 The ability to get answers to questions through a conscious, organized process

 A systematic approach using multiple perspectives to uncover the issues related
to a problem, develop a plan to resolve the problem, and implement the plan

ST 22-2

5

Problems may be structured in one of three ways:

 Well-Structured Problems
–Problem is easy to identify
–Required information is available
–Method to solve is obvious

 Medium Structured Problems
–Problem identification takes more experienced leaders
–Some, but not all, information is available
–Method to solve is based upon MDMP and troop leading procedures

 Ill-Structured Problems
–The problem is not clear and consensus is difficult to reach
–Information on nature of problem is hard to collect
–A broad approach is essential and no single action will solve

ST 22-2

6

ST 22-2

7

CHAPTER 2

FUNDAMENTALS OF WRITING

2-1. All scholarly writing requires time and effort to produce and begins by answering
the fundamental questions of “who is the audience?” and “what is the purpose of the
writing?” Additionally, the writing must adhere to the basic conventions of standard
written English (SWE) and address the issue in question to be effective. For CGSOC
students, there are numerous writing requirements throughout the academic year. The
college places great emphasis on writing and communicating efficiently and effectively
across the curriculum. The skills reinforced in the CGSOC writing requirements pay
great dividends for field grade leaders returning to units throughout the U.S. military
services and U.S. governmental agencies.

2-2. Both writing and thinking have hierarchy. Throughout the academic year at
CGSC, students are challenged to think critically and creatively. Writing assignments
measure the students’ ability to communicate their thoughts relative to specific courses
of instruction. Each block of instruction has specific terminal and enabling learning
objectives that include an associated level of learning. Unlike undergraduate education,
much of the CGSC curriculum orients on the higher levels of cognitive learning, such as
“synthesis” or “evaluation” as a stated goal of the curriculum. Likewise, writing
assignments at CGSC seek to challenge students to perform in four critical areas,
substance, style, organization, and correctness. While students must perform well in
each of the four domains to be successful, it becomes increasingly more challenging as
you move up the writing hierarchy (see figure below).

2-3. For CGSOC students, the writing evaluation uses four domains: substance, style,
organization and correctness. While each assignment and each instructor may amplify
the specific instructions for a particular writing requirement, in general the faculty
evaluate CGSOC students’ written work in these four areas. Below is a description of
each of these domains.

ST 22-2

8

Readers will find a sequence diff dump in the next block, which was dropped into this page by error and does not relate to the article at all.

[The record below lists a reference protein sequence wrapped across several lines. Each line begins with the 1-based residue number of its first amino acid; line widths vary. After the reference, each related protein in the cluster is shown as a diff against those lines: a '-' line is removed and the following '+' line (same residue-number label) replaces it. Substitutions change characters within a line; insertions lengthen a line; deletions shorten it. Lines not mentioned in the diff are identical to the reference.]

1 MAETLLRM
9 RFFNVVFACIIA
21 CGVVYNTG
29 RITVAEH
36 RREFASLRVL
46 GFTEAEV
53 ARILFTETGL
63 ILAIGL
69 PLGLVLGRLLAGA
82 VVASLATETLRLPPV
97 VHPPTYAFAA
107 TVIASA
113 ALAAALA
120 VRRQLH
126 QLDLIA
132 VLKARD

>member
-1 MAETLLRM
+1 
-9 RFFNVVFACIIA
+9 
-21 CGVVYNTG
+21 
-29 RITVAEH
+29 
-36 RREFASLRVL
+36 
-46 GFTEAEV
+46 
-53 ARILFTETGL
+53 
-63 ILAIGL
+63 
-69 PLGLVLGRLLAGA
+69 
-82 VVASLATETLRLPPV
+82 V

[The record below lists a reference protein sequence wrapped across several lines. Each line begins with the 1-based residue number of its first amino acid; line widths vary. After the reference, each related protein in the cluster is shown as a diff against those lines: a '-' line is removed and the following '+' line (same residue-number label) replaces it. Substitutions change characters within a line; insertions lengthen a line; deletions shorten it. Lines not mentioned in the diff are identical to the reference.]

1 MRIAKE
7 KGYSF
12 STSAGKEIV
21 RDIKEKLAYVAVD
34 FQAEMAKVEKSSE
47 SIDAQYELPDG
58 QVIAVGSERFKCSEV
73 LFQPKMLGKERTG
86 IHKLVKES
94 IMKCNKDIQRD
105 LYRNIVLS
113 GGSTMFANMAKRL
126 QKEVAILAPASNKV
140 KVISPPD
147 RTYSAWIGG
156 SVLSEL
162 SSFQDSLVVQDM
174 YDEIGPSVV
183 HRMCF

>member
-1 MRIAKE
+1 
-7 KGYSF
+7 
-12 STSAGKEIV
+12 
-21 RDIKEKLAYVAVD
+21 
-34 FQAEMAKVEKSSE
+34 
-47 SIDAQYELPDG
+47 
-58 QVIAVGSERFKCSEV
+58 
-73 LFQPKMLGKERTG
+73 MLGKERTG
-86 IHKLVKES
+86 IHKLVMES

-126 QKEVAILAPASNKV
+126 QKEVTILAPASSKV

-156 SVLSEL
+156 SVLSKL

2-4. Substance consists of the intellectual content of the essay. It is usually the most
important consideration in scholarly and professional writing. In CGSOC, satisfactory
essays display the following in regards to substance:

 A clearly stated thesis in the introductory paragraph of the paper

 All the supporting paragraphs on target in backing up the thesis

 The content is original, critical, and thoughtfully logical

 There is sufficient specific evidence for each supporting point

 The essay’s substance directly addresses and answers the question(s) posed
in the assignment

2-5. Substance also involves an understanding of content and analysis/problem-
solving/conclusions.

 Content means that your thesis is clear and concise. The content is fully
compliant with the assigned requirement and the needs of the reader. Everything
is accurate and the level of detail is suited to the needs of the assigned
requirement and reader. Explanations and descriptions of content are clear and
precise. Quantitative information is relevant and accurate, expressed with
appropriate examples, and well integrated into the text. Evidence is fully
explained and developed throughout the essay.

 Analysis/problem-solving/conclusions are an essential element of substance.
Satisfactory work attains the highest cognitive level that is appropriate to the
assignment. Your essay contains insightful, original analysis, and your
conclusions are supported by evidence clearly explained. You consider ethical
and legal issues when relevant, alternative points of view, and address potential
counter-arguments.

ST 22-2

9

2-6. Style, as an area of evaluation, plays a significant role in the effectiveness of
any writing. An author’s distinctive voice is heard because of the writing style he or
she uses. Style in writing addresses important aspects such as sentence types,
coordination and subordination, verb tense use and consistency, and transitional
expressions. A good writing style complements the other domains of substance,
organization and correctness to facilitate effective communication. The domain of
style speaks to the following principles:

 Words are precise

 Language is concise without wordiness

 The writer’s tone is appropriate to the audience and purpose

 The essay’s tone, diction, and syntax complement the intended effect

 Sentences track clearly even to the rapid reader

 Sentence types are varied and chosen with conscious thought

 Transitions lead smoothly from one idea to the next

 Active voice predominates

 Sources are appropriately cited

2-7. Readers expect scholarly and professional writing that is clear and organized.